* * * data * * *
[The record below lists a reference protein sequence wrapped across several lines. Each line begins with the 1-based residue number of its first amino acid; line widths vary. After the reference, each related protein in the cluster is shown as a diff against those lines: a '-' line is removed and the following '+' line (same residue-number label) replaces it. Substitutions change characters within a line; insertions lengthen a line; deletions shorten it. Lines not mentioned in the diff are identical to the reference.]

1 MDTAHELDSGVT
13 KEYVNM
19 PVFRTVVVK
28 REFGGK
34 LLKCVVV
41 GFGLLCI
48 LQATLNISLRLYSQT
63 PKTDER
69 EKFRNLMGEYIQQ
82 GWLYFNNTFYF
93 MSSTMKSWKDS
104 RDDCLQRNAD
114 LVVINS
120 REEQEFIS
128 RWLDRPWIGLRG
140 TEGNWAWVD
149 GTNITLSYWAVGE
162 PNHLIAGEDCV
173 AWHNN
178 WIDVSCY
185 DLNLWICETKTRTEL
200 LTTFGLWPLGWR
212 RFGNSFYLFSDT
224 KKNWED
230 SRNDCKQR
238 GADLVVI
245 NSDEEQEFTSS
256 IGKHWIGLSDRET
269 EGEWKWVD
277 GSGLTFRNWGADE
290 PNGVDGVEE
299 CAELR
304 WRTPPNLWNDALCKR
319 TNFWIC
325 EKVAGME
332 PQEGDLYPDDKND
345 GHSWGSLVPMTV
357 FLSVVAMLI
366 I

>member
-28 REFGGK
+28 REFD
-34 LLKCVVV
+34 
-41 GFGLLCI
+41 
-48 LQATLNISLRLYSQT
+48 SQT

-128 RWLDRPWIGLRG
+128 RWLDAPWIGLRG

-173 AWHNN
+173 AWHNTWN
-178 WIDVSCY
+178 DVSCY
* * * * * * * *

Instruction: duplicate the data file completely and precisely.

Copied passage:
[The record below lists a reference protein sequence wrapped across several lines. Each line begins with the 1-based residue number of its first amino acid; line widths vary. After the reference, each related protein in the cluster is shown as a diff against those lines: a '-' line is removed and the following '+' line (same residue-number label) replaces it. Substitutions change characters within a line; insertions lengthen a line; deletions shorten it. Lines not mentioned in the diff are identical to the reference.]

1 MDTAHELDSGVT
13 KEYVNM
19 PVFRTVVVK
28 REFGGK
34 LLKCVVV
41 GFGLLCI
48 LQATLNISLRLYSQT
63 PKTDER
69 EKFRNLMGEYIQQ
82 GWLYFNNTFYF
93 MSSTMKSWKDS
104 RDDCLQRNAD
114 LVVINS
120 REEQEFIS
128 RWLDRPWIGLRG
140 TEGNWAWVD
149 GTNITLSYWAVGE
162 PNHLIAGEDCV
173 AWHNN
178 WIDVSCY
185 DLNLWICETKTRTEL
200 LTTFGLWPLGWR
212 RFGNSFYLFSDT
224 KKNWED
230 SRNDCKQR
238 GADLVVI
245 NSDEEQEFTSS
256 IGKHWIGLSDRET
269 EGEWKWVD
277 GSGLTFRNWGADE
290 PNGVDGVEE
299 CAELR
304 WRTPPNLWNDALCKR
319 TNFWIC
325 EKVAGME
332 PQEGDLYPDDKND
345 GHSWGSLVPMTV
357 FLSVVAMLI
366 I

>member
-28 REFGGK
+28 REFD
-34 LLKCVVV
+34 
-41 GFGLLCI
+41 
-48 LQATLNISLRLYSQT
+48 SQT

-128 RWLDRPWIGLRG
+128 RWLDAPWIGLRG

-173 AWHNN
+173 AWHNTWN
-178 WIDVSCY
+178 DVSCY